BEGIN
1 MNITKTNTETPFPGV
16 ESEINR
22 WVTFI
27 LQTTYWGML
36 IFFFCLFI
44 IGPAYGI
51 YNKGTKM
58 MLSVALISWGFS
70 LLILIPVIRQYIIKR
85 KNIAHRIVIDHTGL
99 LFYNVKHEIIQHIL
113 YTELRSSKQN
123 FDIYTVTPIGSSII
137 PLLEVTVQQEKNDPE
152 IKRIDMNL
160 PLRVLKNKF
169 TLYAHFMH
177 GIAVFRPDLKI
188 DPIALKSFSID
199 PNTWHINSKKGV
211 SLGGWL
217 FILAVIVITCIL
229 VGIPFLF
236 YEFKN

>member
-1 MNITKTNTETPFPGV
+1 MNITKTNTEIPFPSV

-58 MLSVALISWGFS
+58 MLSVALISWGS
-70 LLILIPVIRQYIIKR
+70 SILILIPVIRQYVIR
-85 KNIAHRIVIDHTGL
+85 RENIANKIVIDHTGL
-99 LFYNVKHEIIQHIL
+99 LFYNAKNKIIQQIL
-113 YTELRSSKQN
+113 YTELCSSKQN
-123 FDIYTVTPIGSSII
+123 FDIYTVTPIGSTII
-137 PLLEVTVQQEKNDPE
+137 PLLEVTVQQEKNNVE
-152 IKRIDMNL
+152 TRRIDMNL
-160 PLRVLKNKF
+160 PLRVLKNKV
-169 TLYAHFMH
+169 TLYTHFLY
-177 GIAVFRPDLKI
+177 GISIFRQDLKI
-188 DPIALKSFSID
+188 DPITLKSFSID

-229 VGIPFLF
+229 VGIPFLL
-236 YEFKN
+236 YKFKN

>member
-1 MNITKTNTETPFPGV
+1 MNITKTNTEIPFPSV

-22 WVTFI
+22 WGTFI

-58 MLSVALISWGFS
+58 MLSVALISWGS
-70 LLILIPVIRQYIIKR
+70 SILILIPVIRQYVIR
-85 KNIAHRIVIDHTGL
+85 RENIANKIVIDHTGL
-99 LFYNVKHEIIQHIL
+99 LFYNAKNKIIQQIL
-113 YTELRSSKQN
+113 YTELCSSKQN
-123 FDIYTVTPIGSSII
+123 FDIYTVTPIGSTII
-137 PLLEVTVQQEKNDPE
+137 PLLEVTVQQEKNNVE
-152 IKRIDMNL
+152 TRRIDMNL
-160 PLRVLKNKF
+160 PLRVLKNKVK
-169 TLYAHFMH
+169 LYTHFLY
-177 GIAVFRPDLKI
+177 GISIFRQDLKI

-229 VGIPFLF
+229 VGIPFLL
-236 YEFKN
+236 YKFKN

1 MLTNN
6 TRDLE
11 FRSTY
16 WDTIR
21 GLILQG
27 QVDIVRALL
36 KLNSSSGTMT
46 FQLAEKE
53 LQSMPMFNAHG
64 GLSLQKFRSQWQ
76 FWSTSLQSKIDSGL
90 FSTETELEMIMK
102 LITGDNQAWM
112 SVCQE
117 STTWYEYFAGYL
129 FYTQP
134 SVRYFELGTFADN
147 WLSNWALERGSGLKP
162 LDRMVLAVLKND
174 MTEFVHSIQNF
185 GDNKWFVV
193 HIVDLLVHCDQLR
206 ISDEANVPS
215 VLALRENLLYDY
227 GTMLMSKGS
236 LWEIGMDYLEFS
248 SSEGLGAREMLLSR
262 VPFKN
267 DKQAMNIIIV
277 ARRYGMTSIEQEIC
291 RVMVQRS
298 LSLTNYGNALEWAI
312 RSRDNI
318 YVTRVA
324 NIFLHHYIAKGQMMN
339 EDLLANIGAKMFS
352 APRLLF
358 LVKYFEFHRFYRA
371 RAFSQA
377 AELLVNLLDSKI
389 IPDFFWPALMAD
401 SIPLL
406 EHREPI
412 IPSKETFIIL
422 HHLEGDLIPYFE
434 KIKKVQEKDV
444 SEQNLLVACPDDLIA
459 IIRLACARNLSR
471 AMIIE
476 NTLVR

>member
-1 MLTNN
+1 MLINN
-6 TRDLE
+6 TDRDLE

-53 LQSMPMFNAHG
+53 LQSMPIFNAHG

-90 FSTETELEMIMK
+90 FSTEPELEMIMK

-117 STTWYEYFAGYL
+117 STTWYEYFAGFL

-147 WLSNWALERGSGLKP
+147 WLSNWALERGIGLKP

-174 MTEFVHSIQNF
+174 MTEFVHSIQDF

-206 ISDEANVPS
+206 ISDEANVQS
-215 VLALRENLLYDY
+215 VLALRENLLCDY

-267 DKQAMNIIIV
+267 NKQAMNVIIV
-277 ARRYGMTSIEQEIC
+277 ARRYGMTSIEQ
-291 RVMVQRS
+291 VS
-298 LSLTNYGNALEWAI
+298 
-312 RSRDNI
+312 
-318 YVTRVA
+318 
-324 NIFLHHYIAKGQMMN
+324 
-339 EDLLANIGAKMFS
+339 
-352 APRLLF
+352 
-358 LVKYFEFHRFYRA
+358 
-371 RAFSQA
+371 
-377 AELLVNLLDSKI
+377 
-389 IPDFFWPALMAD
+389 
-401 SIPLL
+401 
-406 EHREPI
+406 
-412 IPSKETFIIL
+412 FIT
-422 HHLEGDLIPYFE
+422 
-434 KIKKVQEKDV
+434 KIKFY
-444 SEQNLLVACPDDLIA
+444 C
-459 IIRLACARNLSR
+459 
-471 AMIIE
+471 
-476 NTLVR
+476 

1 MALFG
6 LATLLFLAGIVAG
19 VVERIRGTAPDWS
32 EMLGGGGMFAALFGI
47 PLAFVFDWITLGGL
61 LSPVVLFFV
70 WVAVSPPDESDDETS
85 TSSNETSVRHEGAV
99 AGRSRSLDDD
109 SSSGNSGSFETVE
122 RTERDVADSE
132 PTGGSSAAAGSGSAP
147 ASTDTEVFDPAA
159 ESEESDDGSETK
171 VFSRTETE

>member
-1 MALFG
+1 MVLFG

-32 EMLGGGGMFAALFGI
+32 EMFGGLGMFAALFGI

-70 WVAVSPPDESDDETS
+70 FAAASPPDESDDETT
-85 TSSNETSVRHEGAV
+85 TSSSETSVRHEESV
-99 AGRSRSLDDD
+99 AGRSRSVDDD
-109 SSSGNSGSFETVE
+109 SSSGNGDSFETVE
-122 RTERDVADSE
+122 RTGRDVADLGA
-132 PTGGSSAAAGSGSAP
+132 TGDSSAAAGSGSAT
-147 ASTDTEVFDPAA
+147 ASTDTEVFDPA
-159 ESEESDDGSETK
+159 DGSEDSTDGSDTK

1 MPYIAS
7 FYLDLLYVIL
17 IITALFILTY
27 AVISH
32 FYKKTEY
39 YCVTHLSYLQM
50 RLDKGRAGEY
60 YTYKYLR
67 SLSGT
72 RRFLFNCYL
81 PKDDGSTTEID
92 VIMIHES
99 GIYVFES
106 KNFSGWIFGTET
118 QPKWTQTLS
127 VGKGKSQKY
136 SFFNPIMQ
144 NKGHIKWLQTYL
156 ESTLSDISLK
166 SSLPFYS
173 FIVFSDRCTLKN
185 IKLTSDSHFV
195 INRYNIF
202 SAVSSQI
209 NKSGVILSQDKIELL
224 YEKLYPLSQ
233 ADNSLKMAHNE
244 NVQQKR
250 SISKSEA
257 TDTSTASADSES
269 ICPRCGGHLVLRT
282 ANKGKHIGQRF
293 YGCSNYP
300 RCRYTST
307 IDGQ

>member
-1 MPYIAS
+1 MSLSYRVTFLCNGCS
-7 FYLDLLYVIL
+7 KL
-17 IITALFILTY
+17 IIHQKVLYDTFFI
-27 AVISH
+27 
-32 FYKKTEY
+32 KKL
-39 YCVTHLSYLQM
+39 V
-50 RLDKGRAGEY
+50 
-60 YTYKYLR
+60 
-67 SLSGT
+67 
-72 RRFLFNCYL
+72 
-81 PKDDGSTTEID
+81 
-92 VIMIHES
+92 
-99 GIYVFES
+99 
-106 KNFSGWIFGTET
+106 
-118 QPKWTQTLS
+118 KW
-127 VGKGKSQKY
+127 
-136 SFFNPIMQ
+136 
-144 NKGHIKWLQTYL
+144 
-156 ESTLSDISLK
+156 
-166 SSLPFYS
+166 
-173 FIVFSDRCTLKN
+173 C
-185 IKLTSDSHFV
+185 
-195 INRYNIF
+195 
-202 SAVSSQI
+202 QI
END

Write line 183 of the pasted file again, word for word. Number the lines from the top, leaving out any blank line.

+401 